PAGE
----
Every year in the southern hemisphere spring, a considerable chemical reduction in ozone is observed in the lower and middle stratosphere, which extends from 10 to 15 kilometres high.
The term "ozone hole" was coined to describe this phenomenon. Its expansion shows strong annual progression. Its size has varied considerably over the years, but the ozone layer shows no signs of overall recovery. This was the discovery of scientists from the German Aerospace Center (DLR) when they analysed data from the EUMETSAT MetOp Earth monitoring satellite.
This year, the Antarctic ozone hole reached its maximum size in mid-September. This corresponded to a hole almost twice the size of Europe. The ozone hole is defined as a reduction in the amount of ozone to a value of less than 220 so-called Dobson units. The global average thickness of the ozone layer is about 300 Dobson units. The main cause of the reduction in ozone is the anthropogenic release of chlorofluorocarbons (CFCs).
DLR analyses the latest GOME-2 data
Again this year, the latest DLR analysis for the GOME-2/MetOp data on the ozone hole indicates no evidence of a significant recovery of the ozone layer. Typically, the ozone hole over the Antarctic closes until late in Spring, so is usually in evidence from August to December.
The ozone hole has now been observed for the first time by the new GOME-2 instrument (Global Ozone Monitoring Instrument 2). GOME-2 was onboard the EUMETSAT MetOp Earth observation satellite launched on 12 October 2006, and takes continuous measurements of the atmosphere.
GOME-2 continues the series of ESA instruments GOME/ERS-2 and SCIAMACHY/ENVISAT which have been observing the ozone layer successfully since 1995 and 2002, respectively. The atmospheric data from GOME-2 measurements were derived at the request of EUMETSAT by DLR's Remote Sensing Technology Institute in Oberpfaffenhofen. Initial validation of GOME-2 ozone data by ground measurements confirmed the high quality of the satellite data. Thus, GOME-2 can be relied upon for analytical purposes.
Continually updated DLR ozone data online
As part of EUMETSAT project AGORA, the GOME-2 ozone data are regularly refined using data assimilation methods at DLR's German Remote Data Sensing Centre. There, the ozone data are combined with models which describe the meteorology, physics and chemistry of the atmosphere. This allows thorough mapping of the ozone layer and a prediction of ozone distribution. These models can also provide additional information not available from the measurements alone. One example is the determination of the chemical depletion rates of ozone. Up-to-date ozone data and ozone depletion rates are available daily in near real time on the Internet at the World Data Centre for Remote Sensing of the Atmosphere.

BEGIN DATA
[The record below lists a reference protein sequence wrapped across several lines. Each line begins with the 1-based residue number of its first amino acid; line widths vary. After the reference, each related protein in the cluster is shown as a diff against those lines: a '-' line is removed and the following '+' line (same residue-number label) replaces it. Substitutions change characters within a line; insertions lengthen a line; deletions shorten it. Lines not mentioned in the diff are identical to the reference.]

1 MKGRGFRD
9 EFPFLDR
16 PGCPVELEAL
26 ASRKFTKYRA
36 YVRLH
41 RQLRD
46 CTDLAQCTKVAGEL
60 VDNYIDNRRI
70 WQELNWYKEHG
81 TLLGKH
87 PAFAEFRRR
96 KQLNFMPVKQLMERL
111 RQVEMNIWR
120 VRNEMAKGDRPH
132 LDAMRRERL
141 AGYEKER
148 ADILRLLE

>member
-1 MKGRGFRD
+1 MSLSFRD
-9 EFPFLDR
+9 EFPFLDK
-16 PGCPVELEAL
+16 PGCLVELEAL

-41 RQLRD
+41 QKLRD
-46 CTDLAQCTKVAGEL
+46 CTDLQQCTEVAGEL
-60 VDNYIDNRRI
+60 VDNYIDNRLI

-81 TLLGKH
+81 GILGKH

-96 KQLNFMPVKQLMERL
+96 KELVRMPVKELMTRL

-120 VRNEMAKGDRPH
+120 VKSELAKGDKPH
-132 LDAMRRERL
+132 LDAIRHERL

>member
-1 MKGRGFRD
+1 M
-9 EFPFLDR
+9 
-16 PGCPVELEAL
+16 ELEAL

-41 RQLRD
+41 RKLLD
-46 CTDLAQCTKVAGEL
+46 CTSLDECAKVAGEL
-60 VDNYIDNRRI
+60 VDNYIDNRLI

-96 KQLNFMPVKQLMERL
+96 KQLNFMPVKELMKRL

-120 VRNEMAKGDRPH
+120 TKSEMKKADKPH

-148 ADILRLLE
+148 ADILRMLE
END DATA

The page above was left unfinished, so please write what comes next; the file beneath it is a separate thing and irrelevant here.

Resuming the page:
It was noticeable in mid-September this year that the spread of the ozone hole had undergone a strong reversal (red curve in illustration). This was caused by unusual meteorological conditions in the south polar stratosphere. The stratosphere extends to a height of about 10 to 50 kilometres. It contains most of the ozone that protects us from the carcinogenic UV rays of the Sun.
Abnormal conditions affect the ozone layer this year
An unusually high intensity of planetary waves - which cause air circulation around the world - resulted in extremely ozone-deficient air masses being transported from polar to middle latitudes from 10 to 15 September. There, they contributed to the thinning of the ozone layer, especially over the south Atlantic and South America. At the same time, this meteorological situation led to a massive increase in the ozone layer over Australia until 20 September. As a result, the area in which ozone hole conditions prevailed until 20 September grew smaller and the ozone hole reached its minimum size on the same day. The latest analyses indicate a return to the "normal", symmetrical shape of the ozone hole. But because of the unusual meteorological circumstances, its size was less than average this year.
The measurements show that observation of ozone layer will remain an important subject in future as well. The reversal in ozone hole expansion since 15 September was the result of dynamic factors and does not necessarily mean that the ozone layer is recovering.
It was exactly 20 years ago that the Montreal Protocol decided as an international environmental protection treaty in favour of banning CFCs. Since then, 191 states have signed the protocol. In the meantime, other classes of substances, so-called partially halogenated CFCs, are being blamed for the reduction in ozone. That is why UNEP (the United Nations Environment Programme) is committed to getting rid of these substances over the next decade.
The European Organisation for the Exploitation of Meteorological Satellites is an intergovernmental organisation based in Darmstadt, Germany, currently with 20 European Member States (Austria, Belgium, Croatia, Denmark, Finland, France, Germany, Greece, Ireland, Italy, Luxembourg, the Netherlands, Norway, Portugal, Slovakia, Spain, Sweden, Switzerland, Turkey and the United Kingdom) and 10 Cooperating States (Bulgaria, Estonia, Hungary, Iceland, Latvia, Lithuania, Poland, Romania, Slovenia and the Czech Republic).
EUMETSAT is operating the geostationary satellites Meteosat-8 and -9 over Europe and Africa, and Meteosat-6 and -7 over the Indian Ocean. Metop-A, the first European polar-orbiting satellite, was launched in October 2006 and has been delivering operational data since 15 May 2007. The data, products and services from EUMETSAT’s satellites make a significant contribution to weather forecasting and to the monitoring of the global climate.